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Why Are Cybersecurity Automation Projects Failing?

The cybersecurity industry has taken limited action to reduce cybersecurity process friction, reduce mundane tasks and improve overall user experience.

The cybersecurity landscape is undergoing significant transformations exemplified by increasing complexity, constantly evolving threats and, as a result, the necessity for ever-more sophisticated and integrated security solutions. Automation, artificial intelligence (AI), and machine learning (ML) are fueling technological advancements and innovation. At the same time, escalating cybersecurity challenges and growing regulations means that organizations are struggling to keep pace as they realize that they need to be able to operate at cloud-level scale and ML speed to cope with the evolving sophistication of security threats.

Additionally, the cybersecurity industry has taken limited action to reduce cybersecurity process friction, reduce mundane tasks and improve overall user experience. Likewise, burnout has made its way into the cybersecurity industry, but little is being done to address the attrition that it causes. CISOs–and their teams–have never been more stressed. Between an overwhelming workload, constant firefighting, technology issues, growing regulation, and fear that a compromise will make the headlines. There are many reasons for CISOs to feel stressed. To add to this, the US Securities and Exchange Commission (SEC), has charged SolarWinds and its CISO with securities fraud and violations of internal controls for failing to disclose known material cybersecurity risks and vulnerabilities.  As a result, new policies have now been put in place that will impact the CISO role going forward.Therefore it’s no surprise that burnout is one of the top reasons CISOs cite for leaving their jobs according to research by Enterprise Strategy Group (ESG), with 55% of cybersecurity professionals saying they experience on-the-job stress at least half the time.

Cybersecurity automation, AI and ML should reduce that burden, eliminate repetitive tasks, do the heavy lifting, and alleviate the stress from resource challenged cybersecurity teams.

Cybersecurity automation – an evolving industry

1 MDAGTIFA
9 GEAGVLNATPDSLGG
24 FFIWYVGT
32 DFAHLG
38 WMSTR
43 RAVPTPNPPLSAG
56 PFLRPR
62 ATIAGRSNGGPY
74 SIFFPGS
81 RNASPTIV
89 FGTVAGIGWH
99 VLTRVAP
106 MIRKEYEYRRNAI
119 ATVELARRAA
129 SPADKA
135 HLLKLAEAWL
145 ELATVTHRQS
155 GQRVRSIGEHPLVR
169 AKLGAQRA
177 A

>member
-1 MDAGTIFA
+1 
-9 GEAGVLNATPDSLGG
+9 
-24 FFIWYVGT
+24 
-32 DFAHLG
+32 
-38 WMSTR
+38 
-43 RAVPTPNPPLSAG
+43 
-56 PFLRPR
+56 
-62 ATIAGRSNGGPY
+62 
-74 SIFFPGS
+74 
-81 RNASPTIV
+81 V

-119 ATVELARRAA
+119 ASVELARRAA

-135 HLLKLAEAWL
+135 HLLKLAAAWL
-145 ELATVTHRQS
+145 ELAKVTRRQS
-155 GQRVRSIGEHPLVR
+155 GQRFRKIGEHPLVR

Recent research finds that most organizations say cybersecurity automation is important to their business, but the same research highlights that  there are levels of dissatisfaction–especially among industries that are further along their automation journey.  In fact, an overwhelming 100% of respondents admitted that they had experienced problems when trying to automate.

Of course, the cybersecurity automation industry is still relatively nascent and with any early adoption of technology there are always growing pains. Users are still working to implement the solutions that will solve their challenges and deliver the right kind of ROI. Vendors are still innovating and advancing their solutions from both a technology and usability perspective. Overall the industry is still a relatively new part of the wider cybersecurity armory, which explains why it’s not as big a spending priority for CISOs as other cyber tools, with 2023 market size of $9 billion (though set to grow to $17 billion by 2028).

Falling short on anticipated outcomes

The general consensus is that automation tools are not delivering the expected outcomes. There is also a lack of trust in the outcomes delivered by automated processes. This is causing slow adoption, which is not surprising if users don’t trust what they are seeing. The fear of bad decisions being made, such as incorrectly blocking suspicious-looking domain names that are actually benign or blocking legitimate emails is also a challenge around automation. These issues are compounded by a lack of integration, with early solutions not living up to the hype, being clunky and hard to use, with expectations that “automate everything” will work out well, when companies really need to choose the workflow automation that it is best suited to.